I am jumping here to the third device, like the Quad, because it exists and has been a very successful approach. All credit should be given to its creator, Peter Walker, as it is a magnificent reproducer. Its only drawbacks are that it is a compromise regarding its radiating field. This lies somewhere between the near field and the far field. If most of you aren’t aware, a cone radiator will have a fall off of radiated energy that is the inverse square of the distance. On the other hand, a slot radiator will have an energy fall off that is just the inverse as there is no square term. The Quads, due to their multiple radiating rings, fall somewhere in between.

Therefore, you cannot get too far away from the Quads and it is absolutely mandatory that they be off the floor. I have found that the most optimum distance is around 6 feet in front of them and boy are they glorious. But like all things, they cannot turn a crummy recording into a peach. I’m not going to say much more about them here because to me, they are the best thing that has come along yet even though there are some drawbacks.

The third shape factor is as mentioned earlier, a truncated scalar form. To describe this is much easier than trying to build it. To digress, most people (and virtually all speaker designers) seem to think that flat frequency response, low distortion and wide bandwidth are the primary goals to achieve. Unfortunately, they are all wet. It just ain’t so. These are SECONDARY importance items. The first order importance items are as follows. Number one: equal speaking time at all frequencies between about 200 Hz and 20kHz. That is, the time response should be optimized so that the leading edge of any frequency waveshape should arrive at the ear at exactly the same time. Easier said than done. Of course, any planar type radiator has a huge advantage in this regard. There is simply no cone loudspeaker system on earth that can equal this—period. However, the second first order importance item is the real killer. It is as follows and all speaker designers should pay particularly close attention to this. The radiation angle should also be as equal as possible between the aforementioned frequencies of 200Hz and 20kHz. Trust me when I say that this is no easy feat to accomplish. As a matter of fact, this is singly the most impossible attribute to achieve. So far, the Quad comes as close as any speaker ever has but it still has a quasi-comb filter effect due to the multiple diameters of the radiating rings. But it is still the best that has ever been done in this regard.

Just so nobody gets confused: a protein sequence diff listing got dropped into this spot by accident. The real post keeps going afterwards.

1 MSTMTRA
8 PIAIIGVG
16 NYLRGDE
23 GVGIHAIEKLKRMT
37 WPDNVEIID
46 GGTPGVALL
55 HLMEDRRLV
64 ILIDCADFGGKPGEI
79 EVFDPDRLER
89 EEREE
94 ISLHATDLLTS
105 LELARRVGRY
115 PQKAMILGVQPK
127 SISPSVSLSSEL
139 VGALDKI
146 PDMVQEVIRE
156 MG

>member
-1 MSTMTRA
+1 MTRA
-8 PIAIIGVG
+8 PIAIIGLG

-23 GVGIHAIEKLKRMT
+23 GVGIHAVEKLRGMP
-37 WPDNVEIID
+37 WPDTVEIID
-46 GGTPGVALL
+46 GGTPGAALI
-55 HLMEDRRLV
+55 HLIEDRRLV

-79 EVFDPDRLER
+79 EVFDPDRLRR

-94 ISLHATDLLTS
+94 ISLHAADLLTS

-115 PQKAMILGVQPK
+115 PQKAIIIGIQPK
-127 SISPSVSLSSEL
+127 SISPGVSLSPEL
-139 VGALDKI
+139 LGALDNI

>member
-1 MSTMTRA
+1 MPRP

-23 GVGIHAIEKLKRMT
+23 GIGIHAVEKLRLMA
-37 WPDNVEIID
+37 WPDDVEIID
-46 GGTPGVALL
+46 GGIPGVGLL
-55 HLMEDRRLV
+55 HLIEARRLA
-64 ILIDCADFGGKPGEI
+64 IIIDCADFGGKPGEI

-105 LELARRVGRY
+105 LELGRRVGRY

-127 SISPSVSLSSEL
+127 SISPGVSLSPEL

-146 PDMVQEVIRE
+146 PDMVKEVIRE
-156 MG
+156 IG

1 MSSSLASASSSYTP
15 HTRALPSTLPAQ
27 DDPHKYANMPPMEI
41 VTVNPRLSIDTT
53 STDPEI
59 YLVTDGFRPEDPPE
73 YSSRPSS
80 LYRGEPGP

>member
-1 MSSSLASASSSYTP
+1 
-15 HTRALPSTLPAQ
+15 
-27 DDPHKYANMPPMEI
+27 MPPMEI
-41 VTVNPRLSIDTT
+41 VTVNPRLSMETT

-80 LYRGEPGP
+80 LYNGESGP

Now, how could this be made better is the question. A six-foot tall scalar triangular radiating membrane, which is slightly curved at the base, would be ideal. In this, only the top 5 feet would be the radiating element. The width of this membrane would be such that the radiating angle would be approximately 1-1/2 radians or about 80 degrees. Many years ago Dick Sequerra produced a speaker called the Metronome. Although this first device was a bit crude and the proportions were far from correct, it did have some absolutely amazing properties that I have yet to EVER experience in another loudspeaker since (save for a later version of his metronome which was much taller). Assuming that one has an optimally recorded event (not an easy task) there are two distinct things that a loudspeaker should do. Firstly, one should be able to walk right down the middle on the centerline of the speakers while closing one’s eyes (therefore letting one’s ears do the work) and as one approaches the speakers one should get the experience of walking right smack up to the orchestra. WOW. Folks, I have experienced this and it is enough to send goosebumps right up your spine. This is the kind of thing I’m talking about when I state that the radiation angle must be constant. A couple of recordings that absolutely knocked me out with this effect were Ken Kreisel’s recordings from M&K Sound. Ken is one very sharp recording engineer whom I might add has probably the finest set of ears in the business. He KNOWS what things are supposed to sound like.

The second effect that is an acid test is as follows. As you are walking down the centerline of the speakers, there should be a point where you are absolutely dead center between the two speakers. At this point the sound should jump right straight up over your head. This should actually be obvious as there is a point right between the speakers where the lateral plane now becomes vertical. This is the second effect that the Metronomes accomplished. If one could imagine this loudspeaker being another 2 feet taller AND being planar instead of using cones, the sound would be truly the most spectacular ever produced. Ah, but there is a fatal fly in the ointment.